Galson said he wrote a memo supporting a compromise under which the drug would be available to women 16 and older without a prescription, and to those younger only with a doctor's consent. Early in 2005 Galson testified he was told by Crawford that the commissioner himself would make the decision. — Julie Rovner

WHO Reports Person-to-Person Bird Flu Transmission

May 24, 2006 — The World Health Organization is worried about the first evidence from Indonesia that the H5N1 bird flu virus has passed from human-to-human-to-human. But the WHO is not raising the level of pandemic alert.

Seven members of an Indonesian family have died of Asian bird flu. The WHO's says a vegetable vendor passed the virus to her 10-year-old nephew, among others. The nephew apparently infected his father. This sort of repeated jump of the virus among humans has never been documented before.

The agency considered putting the world on a higher alert for a possible flu pandemic. But WHO spokeswoman Maria Cheng says that's now on hold.

Analysis of the virus from this family shows no mutations signaling greater transmissibility from person-to-person. — Richard Knox

Study: Low-Income Teens Gaining Weight Faster

May 23, 2006 — The number of overweight teenagers has more than doubled over the past three decades. But low-income teenagers are gaining weight faster than their higher-income counterparts, according to a study in the Journal of the American Medical Association.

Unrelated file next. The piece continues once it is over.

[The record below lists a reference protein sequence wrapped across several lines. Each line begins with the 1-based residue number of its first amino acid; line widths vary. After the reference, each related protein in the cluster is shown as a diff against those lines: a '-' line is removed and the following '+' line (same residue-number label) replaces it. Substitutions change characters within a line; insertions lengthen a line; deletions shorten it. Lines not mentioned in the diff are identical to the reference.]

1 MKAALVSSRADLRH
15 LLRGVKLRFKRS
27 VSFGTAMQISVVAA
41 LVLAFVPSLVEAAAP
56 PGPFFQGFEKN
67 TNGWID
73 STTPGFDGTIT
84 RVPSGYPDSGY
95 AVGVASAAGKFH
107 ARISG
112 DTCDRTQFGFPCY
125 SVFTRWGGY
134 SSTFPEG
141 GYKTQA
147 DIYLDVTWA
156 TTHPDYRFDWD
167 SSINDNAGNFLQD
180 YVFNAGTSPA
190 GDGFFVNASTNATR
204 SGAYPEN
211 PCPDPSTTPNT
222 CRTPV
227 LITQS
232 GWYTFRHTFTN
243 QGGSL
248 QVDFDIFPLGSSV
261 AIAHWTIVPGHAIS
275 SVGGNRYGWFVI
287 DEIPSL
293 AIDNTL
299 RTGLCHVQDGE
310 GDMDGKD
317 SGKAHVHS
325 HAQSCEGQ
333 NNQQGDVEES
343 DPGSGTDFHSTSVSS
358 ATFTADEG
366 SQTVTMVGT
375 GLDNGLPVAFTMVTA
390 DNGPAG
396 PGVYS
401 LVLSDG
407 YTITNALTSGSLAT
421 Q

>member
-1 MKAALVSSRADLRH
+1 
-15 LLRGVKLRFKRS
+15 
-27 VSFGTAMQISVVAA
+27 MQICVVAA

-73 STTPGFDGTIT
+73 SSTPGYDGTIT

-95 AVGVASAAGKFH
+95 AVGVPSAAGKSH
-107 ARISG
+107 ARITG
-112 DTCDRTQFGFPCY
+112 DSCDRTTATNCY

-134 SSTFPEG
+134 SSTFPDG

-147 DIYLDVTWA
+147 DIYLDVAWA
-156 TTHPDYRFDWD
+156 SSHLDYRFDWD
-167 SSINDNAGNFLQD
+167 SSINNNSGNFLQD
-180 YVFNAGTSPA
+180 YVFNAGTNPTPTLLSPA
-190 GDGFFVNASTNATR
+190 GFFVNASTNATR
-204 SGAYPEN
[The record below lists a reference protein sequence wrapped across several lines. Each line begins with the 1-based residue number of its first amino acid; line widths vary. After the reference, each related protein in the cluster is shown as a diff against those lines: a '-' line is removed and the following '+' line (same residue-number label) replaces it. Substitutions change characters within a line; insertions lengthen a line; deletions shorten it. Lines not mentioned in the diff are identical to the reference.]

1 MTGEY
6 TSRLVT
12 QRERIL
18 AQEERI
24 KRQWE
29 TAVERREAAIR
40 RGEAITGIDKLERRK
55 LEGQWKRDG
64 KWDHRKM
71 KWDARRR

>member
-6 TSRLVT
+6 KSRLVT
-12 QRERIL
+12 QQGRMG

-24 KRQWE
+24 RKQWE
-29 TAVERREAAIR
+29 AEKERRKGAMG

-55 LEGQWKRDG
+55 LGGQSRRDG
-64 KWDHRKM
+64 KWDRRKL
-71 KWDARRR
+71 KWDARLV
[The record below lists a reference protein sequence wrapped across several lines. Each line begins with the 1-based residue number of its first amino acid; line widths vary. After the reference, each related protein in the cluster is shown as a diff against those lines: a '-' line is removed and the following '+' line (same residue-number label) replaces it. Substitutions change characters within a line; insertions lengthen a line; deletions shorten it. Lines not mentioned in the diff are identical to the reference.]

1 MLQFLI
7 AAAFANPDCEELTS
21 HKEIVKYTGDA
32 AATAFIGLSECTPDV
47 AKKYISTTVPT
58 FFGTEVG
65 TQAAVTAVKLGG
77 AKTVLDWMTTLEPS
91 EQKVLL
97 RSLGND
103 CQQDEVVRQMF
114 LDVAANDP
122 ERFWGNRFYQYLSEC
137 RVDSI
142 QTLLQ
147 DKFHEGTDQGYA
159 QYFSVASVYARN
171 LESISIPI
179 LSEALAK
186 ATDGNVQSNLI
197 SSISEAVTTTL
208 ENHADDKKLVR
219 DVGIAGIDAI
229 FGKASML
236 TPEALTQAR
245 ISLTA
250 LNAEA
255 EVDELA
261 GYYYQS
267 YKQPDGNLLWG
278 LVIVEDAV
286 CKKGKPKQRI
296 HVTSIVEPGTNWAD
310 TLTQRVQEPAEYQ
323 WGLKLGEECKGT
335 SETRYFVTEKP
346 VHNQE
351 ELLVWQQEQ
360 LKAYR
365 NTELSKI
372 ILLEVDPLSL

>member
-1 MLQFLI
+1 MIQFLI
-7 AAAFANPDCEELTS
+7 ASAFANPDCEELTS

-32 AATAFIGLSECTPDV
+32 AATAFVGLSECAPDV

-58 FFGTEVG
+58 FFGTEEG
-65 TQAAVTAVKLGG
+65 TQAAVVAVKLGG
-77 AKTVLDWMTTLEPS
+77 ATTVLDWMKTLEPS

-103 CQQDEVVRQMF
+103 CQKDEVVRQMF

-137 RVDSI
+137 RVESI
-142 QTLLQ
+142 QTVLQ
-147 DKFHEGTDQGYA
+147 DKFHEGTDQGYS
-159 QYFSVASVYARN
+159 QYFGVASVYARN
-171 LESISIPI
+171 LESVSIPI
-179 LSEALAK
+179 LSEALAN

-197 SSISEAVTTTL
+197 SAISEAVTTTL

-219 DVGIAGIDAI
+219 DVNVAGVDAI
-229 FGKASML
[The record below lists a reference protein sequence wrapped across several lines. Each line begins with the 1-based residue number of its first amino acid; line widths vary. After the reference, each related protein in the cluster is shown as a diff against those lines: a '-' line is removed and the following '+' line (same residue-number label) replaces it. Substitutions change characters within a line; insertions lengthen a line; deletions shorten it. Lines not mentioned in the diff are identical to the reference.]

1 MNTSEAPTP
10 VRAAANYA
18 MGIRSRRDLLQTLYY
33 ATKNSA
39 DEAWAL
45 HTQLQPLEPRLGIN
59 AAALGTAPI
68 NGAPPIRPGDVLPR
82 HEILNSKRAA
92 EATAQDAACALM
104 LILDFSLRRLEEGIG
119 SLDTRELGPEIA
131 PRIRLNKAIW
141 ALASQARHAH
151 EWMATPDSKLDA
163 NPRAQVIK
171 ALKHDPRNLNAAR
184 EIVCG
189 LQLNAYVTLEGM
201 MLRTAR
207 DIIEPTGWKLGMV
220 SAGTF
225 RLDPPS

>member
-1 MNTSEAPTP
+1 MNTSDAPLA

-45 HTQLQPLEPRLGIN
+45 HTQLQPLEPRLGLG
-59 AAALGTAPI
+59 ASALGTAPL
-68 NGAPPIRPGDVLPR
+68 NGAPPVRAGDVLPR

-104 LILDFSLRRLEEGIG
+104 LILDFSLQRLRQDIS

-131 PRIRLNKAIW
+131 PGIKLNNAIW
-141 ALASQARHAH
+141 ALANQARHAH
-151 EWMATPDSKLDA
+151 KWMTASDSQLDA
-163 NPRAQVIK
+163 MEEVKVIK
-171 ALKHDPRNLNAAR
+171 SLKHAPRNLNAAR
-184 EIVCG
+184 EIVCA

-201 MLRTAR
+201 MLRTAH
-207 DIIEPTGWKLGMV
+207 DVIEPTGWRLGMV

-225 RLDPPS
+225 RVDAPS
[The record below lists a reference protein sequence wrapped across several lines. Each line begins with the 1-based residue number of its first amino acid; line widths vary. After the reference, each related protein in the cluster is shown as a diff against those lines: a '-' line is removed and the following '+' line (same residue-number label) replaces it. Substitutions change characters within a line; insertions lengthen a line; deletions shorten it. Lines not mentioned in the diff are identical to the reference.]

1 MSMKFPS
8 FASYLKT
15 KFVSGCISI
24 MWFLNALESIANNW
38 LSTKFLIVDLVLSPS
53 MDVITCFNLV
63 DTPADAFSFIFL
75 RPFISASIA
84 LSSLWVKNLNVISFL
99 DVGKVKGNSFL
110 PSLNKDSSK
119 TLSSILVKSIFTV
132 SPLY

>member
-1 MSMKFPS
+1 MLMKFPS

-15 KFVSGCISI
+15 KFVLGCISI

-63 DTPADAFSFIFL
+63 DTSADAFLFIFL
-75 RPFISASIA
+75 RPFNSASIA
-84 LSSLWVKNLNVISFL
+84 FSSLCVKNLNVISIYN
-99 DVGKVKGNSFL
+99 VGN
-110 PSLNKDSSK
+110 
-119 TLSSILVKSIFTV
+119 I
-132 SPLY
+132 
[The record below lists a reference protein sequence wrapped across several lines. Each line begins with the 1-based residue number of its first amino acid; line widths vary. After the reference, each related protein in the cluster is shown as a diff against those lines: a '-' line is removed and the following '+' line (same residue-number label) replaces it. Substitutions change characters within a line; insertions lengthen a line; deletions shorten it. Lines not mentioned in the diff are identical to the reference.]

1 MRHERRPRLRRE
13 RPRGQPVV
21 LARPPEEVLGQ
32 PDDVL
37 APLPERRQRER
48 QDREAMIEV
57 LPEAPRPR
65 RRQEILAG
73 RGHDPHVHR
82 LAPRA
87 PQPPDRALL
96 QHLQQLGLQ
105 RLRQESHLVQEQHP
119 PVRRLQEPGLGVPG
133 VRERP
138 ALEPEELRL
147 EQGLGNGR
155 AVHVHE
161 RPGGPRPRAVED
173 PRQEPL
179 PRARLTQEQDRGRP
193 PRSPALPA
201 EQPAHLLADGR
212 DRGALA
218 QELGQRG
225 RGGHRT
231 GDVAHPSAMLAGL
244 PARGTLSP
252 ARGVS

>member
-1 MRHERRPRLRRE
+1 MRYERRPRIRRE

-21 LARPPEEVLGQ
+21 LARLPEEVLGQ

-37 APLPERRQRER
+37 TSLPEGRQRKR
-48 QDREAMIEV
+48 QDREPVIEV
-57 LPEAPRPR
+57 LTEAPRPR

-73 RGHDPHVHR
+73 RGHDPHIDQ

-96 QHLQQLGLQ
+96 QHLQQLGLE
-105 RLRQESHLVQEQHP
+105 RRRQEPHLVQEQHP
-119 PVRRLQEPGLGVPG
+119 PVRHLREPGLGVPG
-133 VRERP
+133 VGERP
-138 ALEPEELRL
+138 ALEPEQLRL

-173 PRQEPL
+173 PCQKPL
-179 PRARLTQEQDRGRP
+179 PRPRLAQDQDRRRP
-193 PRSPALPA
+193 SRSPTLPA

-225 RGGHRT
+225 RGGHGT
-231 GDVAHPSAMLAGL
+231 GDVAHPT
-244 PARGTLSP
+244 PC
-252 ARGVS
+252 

Researchers from Johns Hopkins University examined national statistics, looking at weight, diet, exercise and family income. Teenagers between 15 and 17 who lived in households classified as low income by the federal government were 50 percent more likely to be overweight than children living in higher-income households.

Comparing diet and exercise, researchers said low-income kids exercised less, drank more soda, and more often skipped breakfast, which likely resulted in eating more high-calorie snacks during the day. Health experts say it's harder for low-income kids to exercise and eat well because neighborhoods can be dangerous, and markets are poorly stocked with fruits, vegetables and low-calories foods. — Patricia Neighmond

Poor Physical Condition May Increase Alzheimer's Risk

May 22, 2006 — Older people who are in poor physical shape may be at a greater risk of developing dementia and Alzheimer's disease, according to a study in the Archives of Internal Medicine.

Researchers expected that the first sign of dementia or Alzheimer's would be mild forgetfulness or confusion, so they were surprised to first spot problems with walking and balance.

Researchers followed more than 2,000 older people in the Seattle area. Over six years, they watched to see who developed dementia and Alzheimer's.

"We use to say as a kind of truism of aging health advice, 'Use it or lose it,'" says Dr. Eric Larson, with the Group Health Center for Health Studies. "Now I think we can say, 'Use it even after you start to lose it.'"

Larson said the study adds to other research that suggests moderate, daily exercise, like 15 to 30 minutes of walking, can delay the progression of dementia, even after it's already started to develop. — Joseph Shapiro

Comments

 

Please keep your community civil. All comments must follow the NPR.org Community rules and terms of use, and will be moderated prior to posting. NPR reserves the right to use the comments we receive, in whole or in part, and to use the commenter's name and location, in any medium. See also the Terms of Use, Privacy Policy and Community FAQ.

Support comes from: